This November New York state voters will be asked to decide whether to amend the New York State Constitution to create an individual right to clean air, clean water and a healthy environment. The proposed environmental rights amendment (the Amendment) would add a new §19 to Article 1—the section titled “bill of rights.” If history is any guide, voters are likely to approve it. New York voters have approved 19 of the 25 ballot amendments referred by the legislature since 1995. While the clear intent is to increase protections for individual New Yorkers from environmental hazards ranging from tainted drinking water to asthma-inducing air pollution, the Amendment is vaguely worded—the entire text reads “Each person shall have a right to clean air and water and a healthful environment”—and thus its full implications are unclear and subject to judicial interpretation. This article considers what the Amendment might mean for New Yorkers, lawyers and courts.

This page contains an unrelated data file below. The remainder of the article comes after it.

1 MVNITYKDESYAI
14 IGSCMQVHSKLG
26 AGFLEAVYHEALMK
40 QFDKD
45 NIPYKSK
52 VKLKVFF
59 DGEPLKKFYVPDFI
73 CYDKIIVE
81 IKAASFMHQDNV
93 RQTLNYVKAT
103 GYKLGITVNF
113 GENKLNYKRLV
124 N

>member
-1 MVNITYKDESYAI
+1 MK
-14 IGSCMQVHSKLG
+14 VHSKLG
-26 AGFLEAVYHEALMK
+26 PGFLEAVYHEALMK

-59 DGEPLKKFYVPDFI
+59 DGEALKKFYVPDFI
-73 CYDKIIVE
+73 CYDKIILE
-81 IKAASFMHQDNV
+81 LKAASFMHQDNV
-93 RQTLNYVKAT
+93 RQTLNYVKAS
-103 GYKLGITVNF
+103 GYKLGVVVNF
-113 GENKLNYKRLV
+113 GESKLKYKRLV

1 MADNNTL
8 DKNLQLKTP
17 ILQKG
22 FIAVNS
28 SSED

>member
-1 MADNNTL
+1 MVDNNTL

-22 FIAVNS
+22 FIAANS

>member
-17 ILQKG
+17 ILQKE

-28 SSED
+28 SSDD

Proposed amendments to the Constitution may only be sent to the voters for a referendum if they are approved by both houses of the New York state legislature in two consecutive legislative sessions. See NYS Const. Art. XIX §1. The Amendment was first introduced during the 2017-2018 legislative session and passed by the Assembly, but never made it out of committee in the Senate. It was reintroduced in the 2019-2020 legislative session and approved by both houses. Finally, as required under Article XIX, it was sent again to the legislature after the 2020 elections and approved by lopsided votes of both houses early in the 2021-2022 legislative session.
A Constitutional Right to a Clean Environment?
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